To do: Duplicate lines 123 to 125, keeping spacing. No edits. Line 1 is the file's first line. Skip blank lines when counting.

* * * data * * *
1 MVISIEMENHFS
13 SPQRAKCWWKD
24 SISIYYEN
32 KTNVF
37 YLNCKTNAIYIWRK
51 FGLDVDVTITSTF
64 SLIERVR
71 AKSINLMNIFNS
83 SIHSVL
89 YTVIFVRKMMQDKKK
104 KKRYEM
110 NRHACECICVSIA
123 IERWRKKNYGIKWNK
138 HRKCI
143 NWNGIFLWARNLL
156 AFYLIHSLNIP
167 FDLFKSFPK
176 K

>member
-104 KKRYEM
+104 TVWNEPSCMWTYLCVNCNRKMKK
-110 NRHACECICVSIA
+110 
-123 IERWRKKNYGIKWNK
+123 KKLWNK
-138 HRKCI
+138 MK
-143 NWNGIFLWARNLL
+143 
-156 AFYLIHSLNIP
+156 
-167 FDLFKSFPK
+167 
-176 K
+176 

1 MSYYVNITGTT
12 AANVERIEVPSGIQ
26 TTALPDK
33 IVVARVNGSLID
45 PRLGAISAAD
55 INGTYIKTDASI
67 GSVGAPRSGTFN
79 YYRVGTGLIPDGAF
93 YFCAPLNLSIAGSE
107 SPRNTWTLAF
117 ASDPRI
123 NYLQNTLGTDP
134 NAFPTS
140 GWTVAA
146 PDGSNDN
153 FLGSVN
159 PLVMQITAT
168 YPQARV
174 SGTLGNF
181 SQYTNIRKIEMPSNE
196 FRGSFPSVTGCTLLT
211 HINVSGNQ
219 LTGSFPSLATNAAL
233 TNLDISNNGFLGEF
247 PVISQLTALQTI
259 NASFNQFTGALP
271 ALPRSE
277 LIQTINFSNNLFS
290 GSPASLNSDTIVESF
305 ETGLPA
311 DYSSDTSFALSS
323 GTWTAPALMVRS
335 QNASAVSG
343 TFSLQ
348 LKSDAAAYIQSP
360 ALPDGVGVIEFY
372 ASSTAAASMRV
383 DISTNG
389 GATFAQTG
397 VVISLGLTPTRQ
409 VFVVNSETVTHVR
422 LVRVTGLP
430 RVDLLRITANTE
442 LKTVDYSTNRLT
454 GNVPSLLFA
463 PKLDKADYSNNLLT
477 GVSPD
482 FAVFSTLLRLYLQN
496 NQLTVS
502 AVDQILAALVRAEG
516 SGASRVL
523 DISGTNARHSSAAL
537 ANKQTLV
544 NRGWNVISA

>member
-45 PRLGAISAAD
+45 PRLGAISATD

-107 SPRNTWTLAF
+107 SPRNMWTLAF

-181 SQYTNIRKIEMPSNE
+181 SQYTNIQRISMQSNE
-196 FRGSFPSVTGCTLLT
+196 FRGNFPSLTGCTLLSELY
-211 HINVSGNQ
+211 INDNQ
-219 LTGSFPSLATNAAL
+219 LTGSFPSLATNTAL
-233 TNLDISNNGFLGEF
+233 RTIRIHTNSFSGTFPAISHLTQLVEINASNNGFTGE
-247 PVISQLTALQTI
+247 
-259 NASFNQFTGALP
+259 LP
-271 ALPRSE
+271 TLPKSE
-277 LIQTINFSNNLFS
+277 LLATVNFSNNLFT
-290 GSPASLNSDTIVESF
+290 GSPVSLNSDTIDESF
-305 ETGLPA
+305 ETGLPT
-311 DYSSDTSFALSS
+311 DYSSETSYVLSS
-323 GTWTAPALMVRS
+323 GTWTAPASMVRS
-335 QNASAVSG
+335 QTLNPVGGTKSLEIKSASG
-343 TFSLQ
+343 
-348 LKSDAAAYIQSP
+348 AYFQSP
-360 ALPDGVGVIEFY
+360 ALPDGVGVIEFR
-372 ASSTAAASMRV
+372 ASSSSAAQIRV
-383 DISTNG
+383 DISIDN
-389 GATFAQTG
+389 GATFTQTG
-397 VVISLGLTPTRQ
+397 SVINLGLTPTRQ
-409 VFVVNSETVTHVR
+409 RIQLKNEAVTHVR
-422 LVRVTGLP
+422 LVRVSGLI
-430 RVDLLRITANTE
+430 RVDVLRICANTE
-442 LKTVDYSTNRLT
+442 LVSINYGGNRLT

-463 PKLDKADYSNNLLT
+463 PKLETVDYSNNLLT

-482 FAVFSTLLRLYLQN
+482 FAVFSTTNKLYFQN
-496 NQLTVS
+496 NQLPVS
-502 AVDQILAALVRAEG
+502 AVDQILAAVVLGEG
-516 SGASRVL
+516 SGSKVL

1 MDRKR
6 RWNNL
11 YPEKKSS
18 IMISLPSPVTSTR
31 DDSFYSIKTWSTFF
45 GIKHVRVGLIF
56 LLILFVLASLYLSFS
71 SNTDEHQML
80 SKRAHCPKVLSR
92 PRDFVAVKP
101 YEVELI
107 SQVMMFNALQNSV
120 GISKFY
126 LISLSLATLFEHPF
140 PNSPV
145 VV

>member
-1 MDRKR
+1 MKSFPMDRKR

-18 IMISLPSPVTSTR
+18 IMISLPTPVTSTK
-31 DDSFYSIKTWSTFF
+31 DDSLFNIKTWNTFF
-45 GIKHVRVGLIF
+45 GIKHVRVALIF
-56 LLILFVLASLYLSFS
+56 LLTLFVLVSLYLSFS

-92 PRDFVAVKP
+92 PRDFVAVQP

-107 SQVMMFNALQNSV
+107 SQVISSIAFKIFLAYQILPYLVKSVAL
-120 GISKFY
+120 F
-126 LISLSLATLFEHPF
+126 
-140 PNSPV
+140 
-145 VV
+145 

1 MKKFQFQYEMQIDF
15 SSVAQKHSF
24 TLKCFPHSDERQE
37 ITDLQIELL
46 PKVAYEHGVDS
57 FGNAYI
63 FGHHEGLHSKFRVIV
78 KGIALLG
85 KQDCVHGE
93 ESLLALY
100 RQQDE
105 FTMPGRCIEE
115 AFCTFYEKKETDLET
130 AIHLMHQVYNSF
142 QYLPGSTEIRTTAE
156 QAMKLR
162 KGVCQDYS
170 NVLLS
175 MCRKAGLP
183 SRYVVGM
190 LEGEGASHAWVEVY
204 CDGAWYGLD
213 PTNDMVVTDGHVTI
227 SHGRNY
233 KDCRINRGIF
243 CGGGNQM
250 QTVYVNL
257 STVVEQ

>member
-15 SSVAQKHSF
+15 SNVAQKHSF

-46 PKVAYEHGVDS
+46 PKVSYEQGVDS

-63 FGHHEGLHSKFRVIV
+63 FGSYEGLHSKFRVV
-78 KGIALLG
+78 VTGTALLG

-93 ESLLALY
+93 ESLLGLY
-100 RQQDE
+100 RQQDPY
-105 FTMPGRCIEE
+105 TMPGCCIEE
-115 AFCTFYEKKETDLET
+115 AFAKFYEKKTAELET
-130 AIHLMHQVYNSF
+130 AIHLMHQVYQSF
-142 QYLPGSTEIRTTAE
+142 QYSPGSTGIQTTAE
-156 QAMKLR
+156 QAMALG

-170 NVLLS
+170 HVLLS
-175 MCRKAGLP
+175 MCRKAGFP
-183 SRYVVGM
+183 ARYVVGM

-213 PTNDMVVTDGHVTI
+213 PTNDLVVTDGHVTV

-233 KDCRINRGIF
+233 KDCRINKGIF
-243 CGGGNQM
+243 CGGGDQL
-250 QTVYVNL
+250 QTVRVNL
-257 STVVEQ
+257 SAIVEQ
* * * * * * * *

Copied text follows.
-343 TFSLQ
+343 
-348 LKSDAAAYIQSP